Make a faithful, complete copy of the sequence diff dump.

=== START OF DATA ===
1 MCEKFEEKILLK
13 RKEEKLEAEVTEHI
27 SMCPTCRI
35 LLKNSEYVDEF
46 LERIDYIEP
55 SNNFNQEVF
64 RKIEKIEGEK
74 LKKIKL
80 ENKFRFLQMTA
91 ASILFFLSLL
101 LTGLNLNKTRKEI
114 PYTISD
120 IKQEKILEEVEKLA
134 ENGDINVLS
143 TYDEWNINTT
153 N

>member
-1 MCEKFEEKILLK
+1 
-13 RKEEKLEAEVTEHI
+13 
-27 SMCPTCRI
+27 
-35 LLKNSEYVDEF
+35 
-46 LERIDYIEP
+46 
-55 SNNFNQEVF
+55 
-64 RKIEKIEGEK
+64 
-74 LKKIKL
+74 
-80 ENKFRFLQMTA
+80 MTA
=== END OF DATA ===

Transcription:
1 MCEKFEEKILLK
13 RKEEKLEAEVTEHI
27 SMCPTCRI
35 LLKNSEYVDEF
46 LERIDYIEP
55 SNNFNQEVF
64 RKIEKIEGEK
74 LKKIKL
80 ENKFRFLQMTA
91 ASILFFLSLL
101 LTGLNLNKTRKEI
114 PYTISD
120 IKQEKILEEVEKLA
134 ENGDINVLS
143 TYDEWNINTT
153 N

>member
-1 MCEKFEEKILLK
+1 
-13 RKEEKLEAEVTEHI
+13 
-27 SMCPTCRI
+27 
-35 LLKNSEYVDEF
+35 
-46 LERIDYIEP
+46 
-55 SNNFNQEVF
+55 
-64 RKIEKIEGEK
+64 
-74 LKKIKL
+74 
-80 ENKFRFLQMTA
+80 MTA